New York: By the time they arrive in Beijing, most athletes have resigned themselves to the possibility of undergoing a battery of tests for banned substances, such as anabolic steroids and certain cough medicines. But some female athletes may find they are asked to submit to an entirely different examination—one that will test whether they are, in fact, women.
Organizers of the Beijing Olympics have set up a sex-determination laboratory to evaluate “suspect” female athletes, the official Chinese news agency Xinhua reported on Sunday. The lab is similar to ones set up at previous Olympics in Sydney, Australia and Athens, Greece, and will draw on the resources of the Peking Union Medical College Hospital to evaluate an athlete's external appearance, hormones and genes.
Lost glory: A file picture of Santhi Soundarajan at the 15th Asian Games in Doha. (Photograph by Marwan Naamani/AFP)
Some medical ethicists have said the practice is too intrusive. “Real people are going to be hurt by this,” said Alice Dreger, an associate professor in medical humanities and bioethics at Northwestern University. “Real Olympic athletes who have spent their whole life waiting for this moment.”
Although only athletes whose gender has been questioned will be tested in Beijing, the lab is a relic of an earlier Olympic era, when every female athlete was required to submit to a sex-verification test before competing in the Games. The tests emerged in the 1960s, when the Soviet Union and other Communist countries were suspected of entering male athletes in women’s events to gain an edge.
At first, women were asked to parade nude before a panel of doctors to verify their sex. At the 1968 Olympics in Mexico City, officials switched to a chromosomal test.
The tests never unmasked a man posing as a woman, but they did turn up several athletes who were born with genetic defects that made them appear—according to lab results, at least—to be men. In 1967, Polish sprinter Ewa Klobukowska was barred from the sport because she failed the chromosomal test, even though she had passed the nude test a year earlier. In the 1980s, Spanish hurdler Maria Jose Martinez Patino was disqualified because the test revealed, to her surprise, that she was born with a Y chromosome. Her eligibility was reinstated in 1988 after a public dispute.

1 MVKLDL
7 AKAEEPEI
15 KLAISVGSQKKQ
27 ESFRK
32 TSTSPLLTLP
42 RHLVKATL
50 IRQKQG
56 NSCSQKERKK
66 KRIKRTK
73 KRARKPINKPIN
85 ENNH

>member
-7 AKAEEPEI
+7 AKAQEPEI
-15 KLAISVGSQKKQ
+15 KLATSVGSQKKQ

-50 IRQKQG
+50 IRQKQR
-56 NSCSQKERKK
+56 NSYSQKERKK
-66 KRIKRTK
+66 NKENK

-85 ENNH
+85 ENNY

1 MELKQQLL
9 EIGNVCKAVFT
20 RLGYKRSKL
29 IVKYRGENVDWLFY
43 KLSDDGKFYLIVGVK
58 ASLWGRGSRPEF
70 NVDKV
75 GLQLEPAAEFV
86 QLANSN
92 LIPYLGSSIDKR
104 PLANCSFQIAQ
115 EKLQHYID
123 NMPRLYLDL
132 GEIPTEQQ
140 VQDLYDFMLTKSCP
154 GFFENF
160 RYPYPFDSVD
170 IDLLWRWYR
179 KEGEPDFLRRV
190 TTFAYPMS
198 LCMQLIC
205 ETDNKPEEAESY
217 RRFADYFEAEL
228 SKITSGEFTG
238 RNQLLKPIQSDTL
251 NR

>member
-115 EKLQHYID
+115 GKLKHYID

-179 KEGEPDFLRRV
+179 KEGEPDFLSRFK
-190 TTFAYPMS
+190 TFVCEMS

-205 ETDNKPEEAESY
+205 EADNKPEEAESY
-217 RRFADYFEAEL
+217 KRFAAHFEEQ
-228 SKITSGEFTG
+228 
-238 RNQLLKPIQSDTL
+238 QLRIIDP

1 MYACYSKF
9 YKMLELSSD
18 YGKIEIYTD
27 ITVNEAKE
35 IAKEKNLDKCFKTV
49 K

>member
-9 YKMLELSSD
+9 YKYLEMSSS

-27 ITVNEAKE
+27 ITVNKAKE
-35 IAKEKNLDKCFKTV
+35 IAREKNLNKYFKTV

The practice came under increasing criticism in the 1990s by doctors, scientists and athletes who argued that the tests were not just invasive, but were also bad science. During the 1996 Atlanta Games, eight athletes failed the test, but all were later cleared of suspicion because it was determined that they had a birth defect that did not give them an unfair advantage.
“It was an unethical, unscientific and discriminatory practice,” said Arne Ljungqvist, the chairman of the International Olympic Committee's medical commission and one of the most outspoken critics of the testing.
In 1999, Ljungqvist helped abolish the blanket testing of women, but international competitions have continued to rely on sex-verification tests in isolated instances.
“We must be ready to take on such cases should they arise,” Ljungqvist said. “Sometimes, fingers are pointed at particular female athletes, and in order to protect them, we have to be able to investigate it and clarify.”
Two years ago, middle-distance runner Santhi Soundarajan of India was stripped of her silver medal at the Asian Games after failing a verification test. Ljungqvist said an official who observed Soundarajan during the mandatory urine test for doping questioned her sex, and she later refused to submit to a more thorough exam.
Although the verification test has changed to adapt to new scientific understandings about gender—athletes are now evaluated by an endocrinologist, gynaecologist, a geneticist and a psychologist—critics say the test is based on the false idea that someone's sex is a cut-and-dried issue.
©2008/THE NEW YORK TIMES